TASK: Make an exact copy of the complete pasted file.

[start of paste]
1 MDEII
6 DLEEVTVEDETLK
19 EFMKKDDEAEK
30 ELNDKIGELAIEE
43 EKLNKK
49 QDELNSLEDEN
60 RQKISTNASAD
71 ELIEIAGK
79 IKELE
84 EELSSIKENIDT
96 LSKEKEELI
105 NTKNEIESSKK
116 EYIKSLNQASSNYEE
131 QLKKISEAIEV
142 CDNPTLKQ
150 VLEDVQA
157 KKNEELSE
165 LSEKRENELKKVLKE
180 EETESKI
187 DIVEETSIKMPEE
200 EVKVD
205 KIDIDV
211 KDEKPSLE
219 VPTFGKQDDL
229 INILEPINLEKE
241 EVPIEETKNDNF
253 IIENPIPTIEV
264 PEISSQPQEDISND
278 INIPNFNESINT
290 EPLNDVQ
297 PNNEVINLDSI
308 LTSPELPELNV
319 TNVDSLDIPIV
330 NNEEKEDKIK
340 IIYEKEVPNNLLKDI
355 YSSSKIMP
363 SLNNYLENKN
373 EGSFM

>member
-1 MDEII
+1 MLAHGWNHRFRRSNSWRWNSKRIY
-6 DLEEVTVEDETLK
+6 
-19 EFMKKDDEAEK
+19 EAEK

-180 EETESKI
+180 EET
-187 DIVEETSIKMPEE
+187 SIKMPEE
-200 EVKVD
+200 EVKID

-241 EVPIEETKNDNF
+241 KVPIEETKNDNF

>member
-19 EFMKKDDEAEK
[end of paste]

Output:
1 MDEII
6 DLEEVTVEDETLK
19 EFMKKDDEAEK
30 ELNDKIGELAIEE
43 EKLNKK
49 QDELNSLEDEN
60 RQKISTNASAD
71 ELIEIAGK
79 IKELE
84 EELSSIKENIDT
96 LSKEKEELI
105 NTKNEIESSKK
116 EYIKSLNQASSNYEE
131 QLKKISEAIEV
142 CDNPTLKQ
150 VLEDVQA
157 KKNEELSE
165 LSEKRENELKKVLKE
180 EETESKI
187 DIVEETSIKMPEE
200 EVKVD
205 KIDIDV
211 KDEKPSLE
219 VPTFGKQDDL
229 INILEPINLEKE
241 EVPIEETKNDNF
253 IIENPIPTIEV
264 PEISSQPQEDISND
278 INIPNFNESINT
290 EPLNDVQ
297 PNNEVINLDSI
308 LTSPELPELNV
319 TNVDSLDIPIV
330 NNEEKEDKIK
340 IIYEKEVPNNLLKDI
355 YSSSKIMP
363 SLNNYLENKN
373 EGSFM

>member
-1 MDEII
+1 MLAHGWNHRFRRSNSWRWNSKRIY
-6 DLEEVTVEDETLK
+6 
-19 EFMKKDDEAEK
+19 EAEK

-180 EETESKI
+180 EET
-187 DIVEETSIKMPEE
+187 SIKMPEE
-200 EVKVD
+200 EVKID

-241 EVPIEETKNDNF
+241 KVPIEETKNDNF

>member
-19 EFMKKDDEAEK